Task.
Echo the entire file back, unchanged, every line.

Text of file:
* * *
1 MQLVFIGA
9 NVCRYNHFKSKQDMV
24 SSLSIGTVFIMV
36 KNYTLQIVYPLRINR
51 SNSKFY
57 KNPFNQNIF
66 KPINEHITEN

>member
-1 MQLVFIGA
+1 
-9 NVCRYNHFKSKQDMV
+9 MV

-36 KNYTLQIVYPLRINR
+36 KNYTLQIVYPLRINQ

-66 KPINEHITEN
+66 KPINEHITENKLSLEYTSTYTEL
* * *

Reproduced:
1 MQLVFIGA
9 NVCRYNHFKSKQDMV
24 SSLSIGTVFIMV
36 KNYTLQIVYPLRINR
51 SNSKFY
57 KNPFNQNIF
66 KPINEHITEN

>member
-1 MQLVFIGA
+1 
-9 NVCRYNHFKSKQDMV
+9 MV

-36 KNYTLQIVYPLRINR
+36 KNYTLQIVYPLRINQ

-66 KPINEHITEN
+66 KPINEHITENKLSLEYTSTYTEL